From the Newsletter, 10/2/2009
Carnival Q3 and Outlook
Carnival Corporation expects each quarter going forward to be sequentially better, and bookings for the remainder of 2009 and the first half of 2010 are running 19 percent ahead of last year, but at lower ticket prices. However, Carnival does not foresee a dramatic up tick, but slow improvement, that will take several years. 2010 should get better, but executives noted there are still many unresolved challenges, including high unemployment and housing issues in the North American economy.Â Carnival reported net income of $1.1 billion, or $1.33 per share, on earnings of $4.1 billion for its third quarter ended Aug. 31, 2009, compared to net income of $1.3 billion, or $1.65 per share, on revenues of $4.8 billion for the same quarter last year.Â Carnival's revised guidance for the full year 2009 is for earnings in the range of $2.16 to $2.20 per share, compared to its previous guidance of $2.00 to $2.10, and actual earnings last year of $2.90.
Is Europe the cruise industry's new center of gravity? According to David Dingle, CEO of Carnival UK and chairman of the European Cruise Council, it is. Dingle attributed this to the faster growth rate of the European markets, the new ships that European brands are putting into service, and the ships that American-based brands are dedicating to European markets.
Alaska 2010 - 2011
Next year, Alaska capacity will be down 13 percent, according to estimates by Cruise Industry News. The decline next year is mainly due to three ships being pulled out, said to be due to the increasing conflict between the industry and Alaska over the infamous $50 head tax, corporate taxes on onboard sales revenue generated in Alaskan waters, and increasingly restrictive environmental regulations. Meanwhile, two cruise lines will be joining the Alaska fleet in 2011, Disney for the first time, and Crystal returning after a six year hiatus.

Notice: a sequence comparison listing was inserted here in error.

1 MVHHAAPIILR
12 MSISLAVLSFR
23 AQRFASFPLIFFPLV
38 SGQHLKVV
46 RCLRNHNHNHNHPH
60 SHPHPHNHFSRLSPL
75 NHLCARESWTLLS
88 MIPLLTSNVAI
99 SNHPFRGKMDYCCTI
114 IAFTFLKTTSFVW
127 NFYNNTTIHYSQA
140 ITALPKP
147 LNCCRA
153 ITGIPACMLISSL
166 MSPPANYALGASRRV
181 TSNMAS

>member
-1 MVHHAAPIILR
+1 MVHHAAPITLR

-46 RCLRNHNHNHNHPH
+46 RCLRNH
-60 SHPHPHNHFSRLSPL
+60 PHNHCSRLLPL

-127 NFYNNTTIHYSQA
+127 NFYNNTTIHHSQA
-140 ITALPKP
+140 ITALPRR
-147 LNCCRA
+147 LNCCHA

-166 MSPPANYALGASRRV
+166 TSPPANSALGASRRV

St. Maarten is Ready
St. Maarten has built a new pier and upland support area that is ready for the Oasis of the Seas, according to Mark Mingo, CEO of the St. Maarten Port Authority. "Passenger distribution has also been carefully planned," he said, "via water taxis and land-based transportation." The $50 million project is intended to accommodate the bigger ships of Royal Caribbean International as well as Carnival Corporation.Â The upland development will cover an area from about 16,000 to 18,000 square meters when it is fully developed. A new trolley transportation system for the piers has also been installed.
And there is more: Guadeloupe supports homeported cruise ships with locally-sourced passengers; Hamburg's new Altona terminal will be ready next summer; Cruise Atlantic Europe is selling five countries -- Portugal, Spain, France, Ireland and England; P&O Cruises is selling the Artemis; Ambassadors International is selling the Queen of the West; and the drawbacks of shorepower may outweigh the benefits.